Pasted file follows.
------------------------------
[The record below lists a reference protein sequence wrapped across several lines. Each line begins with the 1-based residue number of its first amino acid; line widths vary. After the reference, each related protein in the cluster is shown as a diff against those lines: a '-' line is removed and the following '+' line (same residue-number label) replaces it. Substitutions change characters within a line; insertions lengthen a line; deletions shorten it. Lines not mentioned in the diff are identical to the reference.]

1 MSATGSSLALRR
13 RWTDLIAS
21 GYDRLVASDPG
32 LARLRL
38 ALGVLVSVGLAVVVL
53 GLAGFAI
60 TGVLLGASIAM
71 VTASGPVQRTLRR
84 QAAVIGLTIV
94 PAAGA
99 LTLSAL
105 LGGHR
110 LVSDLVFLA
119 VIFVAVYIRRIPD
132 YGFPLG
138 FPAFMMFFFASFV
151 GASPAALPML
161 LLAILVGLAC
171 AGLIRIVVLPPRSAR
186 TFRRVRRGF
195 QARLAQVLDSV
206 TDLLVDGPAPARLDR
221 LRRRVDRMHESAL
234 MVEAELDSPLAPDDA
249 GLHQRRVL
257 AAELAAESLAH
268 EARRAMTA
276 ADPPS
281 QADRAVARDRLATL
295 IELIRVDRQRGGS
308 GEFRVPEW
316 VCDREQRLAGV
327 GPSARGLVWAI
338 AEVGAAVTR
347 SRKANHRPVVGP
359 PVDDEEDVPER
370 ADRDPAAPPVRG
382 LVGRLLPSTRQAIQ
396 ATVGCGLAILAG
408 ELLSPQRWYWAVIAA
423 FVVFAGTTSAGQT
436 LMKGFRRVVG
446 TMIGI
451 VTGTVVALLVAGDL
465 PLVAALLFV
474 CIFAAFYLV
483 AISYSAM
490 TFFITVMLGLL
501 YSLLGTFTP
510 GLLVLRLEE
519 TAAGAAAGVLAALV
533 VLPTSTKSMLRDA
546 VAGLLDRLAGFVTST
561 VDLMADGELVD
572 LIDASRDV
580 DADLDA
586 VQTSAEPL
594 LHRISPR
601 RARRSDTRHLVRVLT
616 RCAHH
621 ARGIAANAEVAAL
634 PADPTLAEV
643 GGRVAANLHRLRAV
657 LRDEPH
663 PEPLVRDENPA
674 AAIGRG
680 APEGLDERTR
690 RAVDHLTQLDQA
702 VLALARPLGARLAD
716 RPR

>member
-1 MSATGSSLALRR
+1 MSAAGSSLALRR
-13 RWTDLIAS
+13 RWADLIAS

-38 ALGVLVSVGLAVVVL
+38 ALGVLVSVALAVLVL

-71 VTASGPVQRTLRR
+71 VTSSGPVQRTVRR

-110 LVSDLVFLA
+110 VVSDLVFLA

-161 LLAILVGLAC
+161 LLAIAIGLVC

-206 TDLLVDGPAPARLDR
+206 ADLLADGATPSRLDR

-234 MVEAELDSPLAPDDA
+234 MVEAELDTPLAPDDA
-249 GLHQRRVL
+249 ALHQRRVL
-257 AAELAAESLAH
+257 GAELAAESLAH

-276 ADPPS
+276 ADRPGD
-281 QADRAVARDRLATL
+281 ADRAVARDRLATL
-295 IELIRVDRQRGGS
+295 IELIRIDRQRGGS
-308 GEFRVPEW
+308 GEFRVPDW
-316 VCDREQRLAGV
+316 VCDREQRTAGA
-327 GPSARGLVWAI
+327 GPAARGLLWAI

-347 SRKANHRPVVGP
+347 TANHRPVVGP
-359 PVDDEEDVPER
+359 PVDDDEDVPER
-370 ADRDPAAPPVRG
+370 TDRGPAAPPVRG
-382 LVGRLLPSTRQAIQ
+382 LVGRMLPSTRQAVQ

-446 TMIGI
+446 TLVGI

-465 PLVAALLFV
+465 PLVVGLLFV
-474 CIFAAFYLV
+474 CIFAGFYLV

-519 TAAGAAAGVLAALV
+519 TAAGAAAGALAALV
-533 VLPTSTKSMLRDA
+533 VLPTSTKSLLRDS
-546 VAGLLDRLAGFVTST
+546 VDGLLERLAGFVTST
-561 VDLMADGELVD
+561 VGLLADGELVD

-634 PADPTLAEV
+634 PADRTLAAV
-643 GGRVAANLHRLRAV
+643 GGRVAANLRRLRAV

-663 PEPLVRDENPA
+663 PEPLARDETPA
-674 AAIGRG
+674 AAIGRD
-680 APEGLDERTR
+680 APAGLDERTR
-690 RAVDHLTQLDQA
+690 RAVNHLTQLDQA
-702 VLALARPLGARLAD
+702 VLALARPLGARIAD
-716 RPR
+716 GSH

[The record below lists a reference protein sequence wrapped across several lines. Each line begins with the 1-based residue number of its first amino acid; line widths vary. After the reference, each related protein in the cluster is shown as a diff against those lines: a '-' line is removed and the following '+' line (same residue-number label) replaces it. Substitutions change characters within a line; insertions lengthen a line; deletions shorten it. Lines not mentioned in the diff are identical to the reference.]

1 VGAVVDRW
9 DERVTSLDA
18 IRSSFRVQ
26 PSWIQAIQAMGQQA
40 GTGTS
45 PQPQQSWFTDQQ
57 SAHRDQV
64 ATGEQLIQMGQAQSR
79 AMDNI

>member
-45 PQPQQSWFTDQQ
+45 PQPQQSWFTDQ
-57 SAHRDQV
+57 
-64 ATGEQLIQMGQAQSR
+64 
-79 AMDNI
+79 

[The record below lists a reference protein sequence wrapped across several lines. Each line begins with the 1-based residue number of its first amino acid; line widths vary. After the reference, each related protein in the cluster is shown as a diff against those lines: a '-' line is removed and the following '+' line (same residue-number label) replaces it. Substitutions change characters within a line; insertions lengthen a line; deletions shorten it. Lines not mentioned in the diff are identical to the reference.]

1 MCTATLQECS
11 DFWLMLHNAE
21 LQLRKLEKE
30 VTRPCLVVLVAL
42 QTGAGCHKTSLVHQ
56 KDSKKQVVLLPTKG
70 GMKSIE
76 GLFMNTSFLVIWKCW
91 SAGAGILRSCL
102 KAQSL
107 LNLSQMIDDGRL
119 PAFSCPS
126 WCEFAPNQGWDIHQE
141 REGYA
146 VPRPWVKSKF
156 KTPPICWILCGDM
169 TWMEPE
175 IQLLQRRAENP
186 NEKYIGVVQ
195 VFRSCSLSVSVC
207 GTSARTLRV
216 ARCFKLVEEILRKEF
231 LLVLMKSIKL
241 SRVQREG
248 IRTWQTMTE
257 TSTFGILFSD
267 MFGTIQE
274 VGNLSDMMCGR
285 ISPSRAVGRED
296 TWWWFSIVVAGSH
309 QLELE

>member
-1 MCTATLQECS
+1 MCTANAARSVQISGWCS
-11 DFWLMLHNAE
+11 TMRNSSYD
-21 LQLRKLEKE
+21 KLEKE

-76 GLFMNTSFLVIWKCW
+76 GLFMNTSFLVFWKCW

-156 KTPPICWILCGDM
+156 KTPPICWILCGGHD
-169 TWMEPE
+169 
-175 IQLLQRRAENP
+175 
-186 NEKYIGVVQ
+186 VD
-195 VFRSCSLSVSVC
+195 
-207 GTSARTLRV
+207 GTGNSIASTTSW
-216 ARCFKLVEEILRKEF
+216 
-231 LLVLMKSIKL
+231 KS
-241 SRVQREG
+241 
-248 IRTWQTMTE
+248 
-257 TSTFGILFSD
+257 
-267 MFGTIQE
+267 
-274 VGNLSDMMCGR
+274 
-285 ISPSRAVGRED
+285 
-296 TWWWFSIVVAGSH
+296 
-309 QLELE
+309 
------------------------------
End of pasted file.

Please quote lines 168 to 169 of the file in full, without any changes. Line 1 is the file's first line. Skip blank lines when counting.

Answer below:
56 KDSKKQVVLLPTKG
70 GMKSIE